15 December 2015
Cross-border collaboration emphasized at WIPO SCCR 31
Discussion of exceptions and limitations to enable access to information continued last week at the 31st meeting of the Standing Committee on Copyright and Related Rights at WIPO. IFLA and partner organizations from libraries and archives participated actively in the session, offering explanations of how exceptions and limitations for reproduction, legal deposit and lending support the missions of libraries and archives (Exceptions for preservation were discussed at SCCR30, and 7 additional topics will be discussed at future SCCRs). The ratification of the Marrakesh Treaty by Brazil and Australia was a welcome addition to the events of the week, bringing the total ratifications to 13, and increasing future access to information for people with visual impairments.
Inadequate framework and licensing models persist
Many participants, from all regions of the world, observed the critical role of libraries in development and access to information. On the day after the European Union announced its proposals for copyright reform to address cross-border access to information, IFLA was disappointed to once again hear from the EU delegation that they believe the current international framework is adequate to the global digital world and that licensing is an effective and sufficient approach. Libraries and archives provided specific interventions to address this assertion, identifying the characteristics of effective exceptions, examples of why they are necessary, and why licensing creates barriers. Libraries and archives were once again supported in their endeavours to address cross-border issues by strong statements from many countries in Latin America and the Caribbean, Africa, and the Asia Pacific regions.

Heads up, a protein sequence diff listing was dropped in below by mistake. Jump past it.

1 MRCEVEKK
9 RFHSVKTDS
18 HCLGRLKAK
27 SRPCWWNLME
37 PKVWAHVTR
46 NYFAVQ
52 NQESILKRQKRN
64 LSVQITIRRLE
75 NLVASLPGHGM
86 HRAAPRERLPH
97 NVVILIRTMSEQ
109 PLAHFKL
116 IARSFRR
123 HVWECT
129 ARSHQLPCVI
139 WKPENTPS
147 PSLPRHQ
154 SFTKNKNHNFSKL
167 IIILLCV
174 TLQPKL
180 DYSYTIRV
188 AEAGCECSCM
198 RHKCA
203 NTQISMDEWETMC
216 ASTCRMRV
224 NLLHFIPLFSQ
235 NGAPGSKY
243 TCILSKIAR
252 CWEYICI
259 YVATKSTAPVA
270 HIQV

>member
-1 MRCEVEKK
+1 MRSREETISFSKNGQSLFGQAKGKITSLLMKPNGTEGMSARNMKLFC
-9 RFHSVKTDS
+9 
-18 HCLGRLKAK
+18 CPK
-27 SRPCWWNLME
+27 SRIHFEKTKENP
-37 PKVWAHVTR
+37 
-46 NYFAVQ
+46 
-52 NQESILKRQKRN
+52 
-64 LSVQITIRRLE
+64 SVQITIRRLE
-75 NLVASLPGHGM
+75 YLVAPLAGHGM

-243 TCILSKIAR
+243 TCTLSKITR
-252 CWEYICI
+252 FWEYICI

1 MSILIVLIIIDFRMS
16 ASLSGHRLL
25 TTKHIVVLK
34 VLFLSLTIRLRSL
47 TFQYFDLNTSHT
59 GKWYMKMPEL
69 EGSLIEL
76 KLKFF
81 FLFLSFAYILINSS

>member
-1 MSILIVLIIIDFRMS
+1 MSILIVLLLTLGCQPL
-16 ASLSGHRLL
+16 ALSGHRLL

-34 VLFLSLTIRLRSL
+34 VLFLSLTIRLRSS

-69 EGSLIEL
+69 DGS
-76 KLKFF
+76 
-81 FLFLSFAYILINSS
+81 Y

Much of the $24 billion US that libraries spend on information annually is spent on licensed content. Licenses may prohibit reproduction for sharing across borders, prevent the exercise of rights enshrined in copyright law through exceptions and limitations, or allow publishers to withhold the sale of digital content to libraries entirely.
Promoting fair copyright reform
IFLA and our partners will continue to explain the need for cross-border copyright exceptions and limitations at WIPO and promote reform efforts for copyright in the 32 countries that have no exceptions and limitations for libraries and archives. Our efforts at WIPO are complemented by support for national reform through the work of the Copyright and Other Legal Matters committee, and workshops such as the recent seminar 'Motores para el Cambio' in Buenos Aires for representatives of national and parliamentary libraries, hosted by the Biblioteca del Congreso de la Nacion.
Libraries and archives were represented at SCCR 31 by the International Federation and Library Associations and Institutions (IFLA), the International Council on Archives (ICA), the European Bureau of Library, Information and Documentation Associations (EBLIDA); Electronic Information for Libraries (EIFL), the Society of American Archivists (SAA); the Deutscher Bibliotheksverband (DBV), the Scottish Council on Archives (SCA) and the Chartered Institute of Library and Information Professionals (CILIP).